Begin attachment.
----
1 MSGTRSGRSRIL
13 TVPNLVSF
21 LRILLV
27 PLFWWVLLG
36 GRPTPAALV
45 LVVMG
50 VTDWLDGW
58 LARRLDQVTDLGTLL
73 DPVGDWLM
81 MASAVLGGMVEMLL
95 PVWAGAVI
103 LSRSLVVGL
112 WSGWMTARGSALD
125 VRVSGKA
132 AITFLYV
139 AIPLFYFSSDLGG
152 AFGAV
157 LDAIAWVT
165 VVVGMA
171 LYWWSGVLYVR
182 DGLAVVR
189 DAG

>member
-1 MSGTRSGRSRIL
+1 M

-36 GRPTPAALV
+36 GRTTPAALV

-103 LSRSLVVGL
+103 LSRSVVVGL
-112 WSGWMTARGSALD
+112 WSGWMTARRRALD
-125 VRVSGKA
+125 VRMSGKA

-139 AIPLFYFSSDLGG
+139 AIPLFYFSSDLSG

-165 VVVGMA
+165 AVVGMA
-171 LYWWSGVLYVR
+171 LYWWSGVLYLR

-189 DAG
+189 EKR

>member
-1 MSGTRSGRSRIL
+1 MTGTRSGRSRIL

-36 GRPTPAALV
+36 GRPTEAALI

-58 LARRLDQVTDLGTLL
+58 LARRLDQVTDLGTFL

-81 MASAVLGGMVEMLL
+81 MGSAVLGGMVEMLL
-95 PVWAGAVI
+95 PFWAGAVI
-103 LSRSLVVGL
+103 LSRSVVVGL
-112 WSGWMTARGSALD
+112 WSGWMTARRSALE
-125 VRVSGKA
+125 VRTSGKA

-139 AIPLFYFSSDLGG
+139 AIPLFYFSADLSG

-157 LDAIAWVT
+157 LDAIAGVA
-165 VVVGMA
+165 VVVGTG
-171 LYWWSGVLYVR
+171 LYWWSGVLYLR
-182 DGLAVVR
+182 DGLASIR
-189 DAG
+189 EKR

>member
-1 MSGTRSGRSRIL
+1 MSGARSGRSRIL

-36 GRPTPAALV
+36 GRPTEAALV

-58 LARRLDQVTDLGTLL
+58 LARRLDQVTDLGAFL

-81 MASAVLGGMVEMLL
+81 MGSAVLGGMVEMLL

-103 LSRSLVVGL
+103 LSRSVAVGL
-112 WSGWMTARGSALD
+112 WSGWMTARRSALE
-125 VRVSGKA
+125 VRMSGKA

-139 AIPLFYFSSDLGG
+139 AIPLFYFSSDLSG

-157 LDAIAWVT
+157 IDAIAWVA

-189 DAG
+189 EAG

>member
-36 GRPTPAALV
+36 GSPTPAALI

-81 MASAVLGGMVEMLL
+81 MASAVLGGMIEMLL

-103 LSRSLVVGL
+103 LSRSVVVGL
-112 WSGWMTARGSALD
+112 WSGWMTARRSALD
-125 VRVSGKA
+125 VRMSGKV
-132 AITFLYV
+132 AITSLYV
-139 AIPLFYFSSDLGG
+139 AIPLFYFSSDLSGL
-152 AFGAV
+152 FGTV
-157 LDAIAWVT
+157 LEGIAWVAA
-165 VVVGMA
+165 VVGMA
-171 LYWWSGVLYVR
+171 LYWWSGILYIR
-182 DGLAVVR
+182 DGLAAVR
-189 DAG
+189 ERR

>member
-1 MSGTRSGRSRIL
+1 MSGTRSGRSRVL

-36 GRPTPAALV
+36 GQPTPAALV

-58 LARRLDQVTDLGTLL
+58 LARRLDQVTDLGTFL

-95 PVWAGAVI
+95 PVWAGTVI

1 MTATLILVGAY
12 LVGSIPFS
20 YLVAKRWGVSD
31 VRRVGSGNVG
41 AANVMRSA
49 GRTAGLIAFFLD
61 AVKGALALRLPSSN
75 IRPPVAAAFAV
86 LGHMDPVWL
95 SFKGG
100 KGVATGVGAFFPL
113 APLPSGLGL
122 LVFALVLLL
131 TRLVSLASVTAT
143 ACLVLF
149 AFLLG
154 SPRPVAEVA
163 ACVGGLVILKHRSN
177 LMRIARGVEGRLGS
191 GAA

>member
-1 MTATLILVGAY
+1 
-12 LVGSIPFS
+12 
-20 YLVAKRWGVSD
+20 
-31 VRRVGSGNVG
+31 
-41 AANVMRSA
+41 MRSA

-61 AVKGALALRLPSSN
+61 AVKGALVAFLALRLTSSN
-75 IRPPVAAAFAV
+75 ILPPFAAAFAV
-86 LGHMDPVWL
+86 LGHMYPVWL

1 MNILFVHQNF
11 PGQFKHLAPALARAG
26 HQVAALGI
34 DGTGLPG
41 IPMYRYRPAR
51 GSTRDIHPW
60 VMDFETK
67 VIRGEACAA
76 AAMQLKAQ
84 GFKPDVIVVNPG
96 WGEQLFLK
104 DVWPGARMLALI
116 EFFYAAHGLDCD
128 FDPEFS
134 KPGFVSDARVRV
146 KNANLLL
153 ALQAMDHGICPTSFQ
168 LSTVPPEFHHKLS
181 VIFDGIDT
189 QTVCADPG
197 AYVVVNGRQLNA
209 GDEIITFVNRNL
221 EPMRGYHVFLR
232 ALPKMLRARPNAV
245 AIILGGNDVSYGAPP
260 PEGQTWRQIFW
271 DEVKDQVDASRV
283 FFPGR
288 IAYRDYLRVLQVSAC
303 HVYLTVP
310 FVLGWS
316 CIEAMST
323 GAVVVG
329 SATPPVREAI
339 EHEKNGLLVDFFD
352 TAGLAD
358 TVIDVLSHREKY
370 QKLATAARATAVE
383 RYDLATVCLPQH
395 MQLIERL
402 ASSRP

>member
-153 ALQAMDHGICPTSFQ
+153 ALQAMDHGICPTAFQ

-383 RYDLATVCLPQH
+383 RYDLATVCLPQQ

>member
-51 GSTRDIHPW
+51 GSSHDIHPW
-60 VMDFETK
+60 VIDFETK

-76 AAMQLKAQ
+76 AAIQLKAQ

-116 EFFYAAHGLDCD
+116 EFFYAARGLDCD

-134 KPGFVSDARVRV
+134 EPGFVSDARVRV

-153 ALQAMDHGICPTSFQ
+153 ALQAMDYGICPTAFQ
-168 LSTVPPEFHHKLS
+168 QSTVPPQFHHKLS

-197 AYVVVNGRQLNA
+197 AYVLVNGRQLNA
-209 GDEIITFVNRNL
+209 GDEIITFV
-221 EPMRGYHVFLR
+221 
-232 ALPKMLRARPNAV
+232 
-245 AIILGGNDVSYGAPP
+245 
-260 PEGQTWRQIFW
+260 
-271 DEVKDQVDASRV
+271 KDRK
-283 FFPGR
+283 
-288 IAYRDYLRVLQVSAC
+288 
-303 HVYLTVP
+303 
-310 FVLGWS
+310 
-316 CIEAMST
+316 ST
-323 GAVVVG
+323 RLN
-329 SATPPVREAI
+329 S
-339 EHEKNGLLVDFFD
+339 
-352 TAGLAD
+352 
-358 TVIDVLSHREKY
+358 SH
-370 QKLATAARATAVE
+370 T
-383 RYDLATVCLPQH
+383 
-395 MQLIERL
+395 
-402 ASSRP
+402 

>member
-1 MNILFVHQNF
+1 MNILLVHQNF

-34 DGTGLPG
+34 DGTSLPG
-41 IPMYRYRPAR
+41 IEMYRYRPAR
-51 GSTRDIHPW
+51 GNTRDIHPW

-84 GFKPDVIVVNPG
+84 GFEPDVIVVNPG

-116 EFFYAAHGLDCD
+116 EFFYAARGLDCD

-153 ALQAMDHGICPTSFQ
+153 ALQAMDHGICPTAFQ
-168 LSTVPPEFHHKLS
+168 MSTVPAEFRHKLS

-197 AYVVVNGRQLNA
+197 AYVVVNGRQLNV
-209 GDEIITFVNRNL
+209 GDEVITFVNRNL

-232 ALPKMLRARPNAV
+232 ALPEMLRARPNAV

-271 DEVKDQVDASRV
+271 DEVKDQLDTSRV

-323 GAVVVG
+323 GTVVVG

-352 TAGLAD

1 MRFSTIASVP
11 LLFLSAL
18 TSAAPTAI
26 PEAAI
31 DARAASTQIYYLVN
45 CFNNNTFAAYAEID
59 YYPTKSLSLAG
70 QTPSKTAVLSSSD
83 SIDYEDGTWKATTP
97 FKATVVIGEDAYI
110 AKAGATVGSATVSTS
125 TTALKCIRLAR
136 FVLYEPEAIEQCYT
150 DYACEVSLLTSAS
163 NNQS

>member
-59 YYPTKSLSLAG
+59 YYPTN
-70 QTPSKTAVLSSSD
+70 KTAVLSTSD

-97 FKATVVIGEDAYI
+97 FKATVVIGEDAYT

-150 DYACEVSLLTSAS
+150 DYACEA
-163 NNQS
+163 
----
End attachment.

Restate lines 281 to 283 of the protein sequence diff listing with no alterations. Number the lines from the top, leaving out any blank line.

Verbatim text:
-153 ALQAMDHGICPTSFQ
+153 ALQAMDHGICPTAFQ
-168 LSTVPPEFHHKLS